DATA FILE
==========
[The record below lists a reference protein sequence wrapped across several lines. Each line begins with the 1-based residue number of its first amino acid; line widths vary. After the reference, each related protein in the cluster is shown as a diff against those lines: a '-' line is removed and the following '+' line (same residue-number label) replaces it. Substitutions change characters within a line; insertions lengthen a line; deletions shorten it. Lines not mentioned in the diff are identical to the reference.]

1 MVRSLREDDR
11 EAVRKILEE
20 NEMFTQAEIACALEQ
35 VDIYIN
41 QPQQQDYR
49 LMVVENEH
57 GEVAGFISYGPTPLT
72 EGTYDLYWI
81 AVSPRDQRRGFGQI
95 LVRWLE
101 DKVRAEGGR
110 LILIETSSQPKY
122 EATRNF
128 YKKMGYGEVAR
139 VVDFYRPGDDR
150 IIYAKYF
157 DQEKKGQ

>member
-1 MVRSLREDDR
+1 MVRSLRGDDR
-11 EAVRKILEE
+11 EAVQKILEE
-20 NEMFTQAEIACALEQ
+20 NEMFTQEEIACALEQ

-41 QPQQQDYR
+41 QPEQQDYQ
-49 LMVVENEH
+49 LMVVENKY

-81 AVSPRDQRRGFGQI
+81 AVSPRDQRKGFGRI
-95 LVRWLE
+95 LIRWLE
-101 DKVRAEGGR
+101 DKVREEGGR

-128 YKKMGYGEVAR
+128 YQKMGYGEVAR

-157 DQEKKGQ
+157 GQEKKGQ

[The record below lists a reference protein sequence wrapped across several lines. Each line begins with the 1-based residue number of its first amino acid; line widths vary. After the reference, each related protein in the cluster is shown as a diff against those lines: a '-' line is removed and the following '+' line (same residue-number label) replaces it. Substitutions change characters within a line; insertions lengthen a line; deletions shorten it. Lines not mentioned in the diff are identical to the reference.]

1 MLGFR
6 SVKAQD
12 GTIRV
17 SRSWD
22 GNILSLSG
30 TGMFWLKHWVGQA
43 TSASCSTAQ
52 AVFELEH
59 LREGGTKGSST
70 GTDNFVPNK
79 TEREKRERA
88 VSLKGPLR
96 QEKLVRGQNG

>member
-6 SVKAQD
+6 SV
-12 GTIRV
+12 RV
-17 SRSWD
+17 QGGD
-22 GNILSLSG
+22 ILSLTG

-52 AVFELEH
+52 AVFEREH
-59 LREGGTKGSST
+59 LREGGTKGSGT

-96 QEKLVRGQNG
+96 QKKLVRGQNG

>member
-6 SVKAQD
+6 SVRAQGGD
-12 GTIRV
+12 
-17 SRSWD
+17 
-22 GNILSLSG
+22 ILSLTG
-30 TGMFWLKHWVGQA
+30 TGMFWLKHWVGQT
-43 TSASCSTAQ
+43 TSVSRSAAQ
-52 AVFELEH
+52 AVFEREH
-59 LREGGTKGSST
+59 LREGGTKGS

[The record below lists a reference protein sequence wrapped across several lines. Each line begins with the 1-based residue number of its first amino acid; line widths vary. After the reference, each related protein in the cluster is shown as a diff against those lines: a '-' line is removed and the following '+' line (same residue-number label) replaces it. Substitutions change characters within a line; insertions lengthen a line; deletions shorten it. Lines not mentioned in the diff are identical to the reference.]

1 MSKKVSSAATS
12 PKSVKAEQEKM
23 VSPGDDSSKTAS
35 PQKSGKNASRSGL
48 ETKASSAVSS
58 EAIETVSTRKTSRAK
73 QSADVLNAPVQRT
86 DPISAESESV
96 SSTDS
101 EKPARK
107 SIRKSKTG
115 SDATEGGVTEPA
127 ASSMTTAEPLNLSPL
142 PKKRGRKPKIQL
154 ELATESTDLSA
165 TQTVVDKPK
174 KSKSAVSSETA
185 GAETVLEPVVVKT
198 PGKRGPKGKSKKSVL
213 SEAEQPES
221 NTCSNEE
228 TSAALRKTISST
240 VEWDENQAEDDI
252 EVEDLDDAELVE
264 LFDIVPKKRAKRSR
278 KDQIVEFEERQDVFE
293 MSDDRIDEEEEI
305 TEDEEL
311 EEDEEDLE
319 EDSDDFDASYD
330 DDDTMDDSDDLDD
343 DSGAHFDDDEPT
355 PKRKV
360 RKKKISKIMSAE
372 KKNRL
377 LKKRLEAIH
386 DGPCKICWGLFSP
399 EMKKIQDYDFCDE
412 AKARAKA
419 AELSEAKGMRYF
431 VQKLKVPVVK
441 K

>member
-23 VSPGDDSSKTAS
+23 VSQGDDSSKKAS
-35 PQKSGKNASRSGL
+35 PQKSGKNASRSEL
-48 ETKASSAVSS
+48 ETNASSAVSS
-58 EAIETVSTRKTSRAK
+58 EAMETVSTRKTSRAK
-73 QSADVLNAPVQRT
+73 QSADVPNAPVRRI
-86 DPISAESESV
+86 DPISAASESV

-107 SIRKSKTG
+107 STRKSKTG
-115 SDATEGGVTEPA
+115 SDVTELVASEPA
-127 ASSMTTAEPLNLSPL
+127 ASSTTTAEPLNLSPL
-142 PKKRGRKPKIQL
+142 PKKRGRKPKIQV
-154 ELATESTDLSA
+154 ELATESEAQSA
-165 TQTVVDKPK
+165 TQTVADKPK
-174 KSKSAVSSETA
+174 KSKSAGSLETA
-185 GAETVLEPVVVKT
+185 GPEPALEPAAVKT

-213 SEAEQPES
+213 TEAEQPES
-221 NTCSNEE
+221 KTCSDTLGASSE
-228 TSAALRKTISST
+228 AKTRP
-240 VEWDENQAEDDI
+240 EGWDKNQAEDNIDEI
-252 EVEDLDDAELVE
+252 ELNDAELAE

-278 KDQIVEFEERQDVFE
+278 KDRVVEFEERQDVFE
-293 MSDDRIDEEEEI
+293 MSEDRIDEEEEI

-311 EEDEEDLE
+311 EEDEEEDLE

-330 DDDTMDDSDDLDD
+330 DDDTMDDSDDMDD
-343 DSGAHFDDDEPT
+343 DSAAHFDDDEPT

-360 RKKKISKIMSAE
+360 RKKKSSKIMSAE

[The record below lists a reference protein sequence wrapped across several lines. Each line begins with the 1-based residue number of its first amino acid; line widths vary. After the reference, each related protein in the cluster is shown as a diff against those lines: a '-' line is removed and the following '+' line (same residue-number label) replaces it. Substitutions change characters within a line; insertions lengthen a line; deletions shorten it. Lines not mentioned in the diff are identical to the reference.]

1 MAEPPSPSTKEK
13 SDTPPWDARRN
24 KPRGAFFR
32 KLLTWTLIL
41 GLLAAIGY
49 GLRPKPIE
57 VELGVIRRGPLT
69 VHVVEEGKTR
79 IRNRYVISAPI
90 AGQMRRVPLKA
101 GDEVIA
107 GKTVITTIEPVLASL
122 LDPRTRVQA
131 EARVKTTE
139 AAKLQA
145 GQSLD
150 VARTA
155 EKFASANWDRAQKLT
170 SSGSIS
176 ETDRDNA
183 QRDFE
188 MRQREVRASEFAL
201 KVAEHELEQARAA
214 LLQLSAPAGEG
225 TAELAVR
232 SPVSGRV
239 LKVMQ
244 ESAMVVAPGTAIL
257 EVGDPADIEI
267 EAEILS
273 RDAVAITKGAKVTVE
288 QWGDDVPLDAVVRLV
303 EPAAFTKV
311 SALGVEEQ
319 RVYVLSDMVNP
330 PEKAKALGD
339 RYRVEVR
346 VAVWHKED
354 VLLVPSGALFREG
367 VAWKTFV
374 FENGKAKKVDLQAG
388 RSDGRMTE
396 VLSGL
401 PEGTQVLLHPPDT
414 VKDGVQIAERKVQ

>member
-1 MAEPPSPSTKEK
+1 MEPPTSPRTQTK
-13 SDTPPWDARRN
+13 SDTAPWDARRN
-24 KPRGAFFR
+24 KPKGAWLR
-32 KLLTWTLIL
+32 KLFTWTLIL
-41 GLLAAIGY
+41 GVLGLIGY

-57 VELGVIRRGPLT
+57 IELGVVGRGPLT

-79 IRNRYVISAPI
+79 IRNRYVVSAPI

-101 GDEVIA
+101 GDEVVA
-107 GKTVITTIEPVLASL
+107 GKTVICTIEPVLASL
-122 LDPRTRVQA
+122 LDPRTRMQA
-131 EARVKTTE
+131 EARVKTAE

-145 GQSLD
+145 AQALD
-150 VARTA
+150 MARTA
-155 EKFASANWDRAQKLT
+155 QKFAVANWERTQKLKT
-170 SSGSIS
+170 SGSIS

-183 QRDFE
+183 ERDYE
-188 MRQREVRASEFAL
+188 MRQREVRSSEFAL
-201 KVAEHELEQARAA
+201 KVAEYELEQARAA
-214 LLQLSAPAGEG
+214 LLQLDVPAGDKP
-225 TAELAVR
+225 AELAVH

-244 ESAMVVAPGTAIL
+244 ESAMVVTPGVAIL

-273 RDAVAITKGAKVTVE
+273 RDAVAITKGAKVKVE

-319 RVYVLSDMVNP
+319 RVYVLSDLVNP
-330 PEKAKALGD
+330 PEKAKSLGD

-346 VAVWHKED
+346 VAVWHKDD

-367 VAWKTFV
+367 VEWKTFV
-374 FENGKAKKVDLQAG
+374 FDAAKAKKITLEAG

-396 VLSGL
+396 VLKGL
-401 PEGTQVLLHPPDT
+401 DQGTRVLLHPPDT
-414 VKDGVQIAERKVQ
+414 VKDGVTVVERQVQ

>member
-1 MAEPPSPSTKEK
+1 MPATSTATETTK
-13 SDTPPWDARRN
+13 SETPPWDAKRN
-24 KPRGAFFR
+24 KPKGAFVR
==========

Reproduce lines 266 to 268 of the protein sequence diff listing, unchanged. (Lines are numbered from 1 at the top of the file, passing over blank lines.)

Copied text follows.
+225 AELAVH

-244 ESAMVVAPGTAIL
+244 ESAMVVTPGVAIL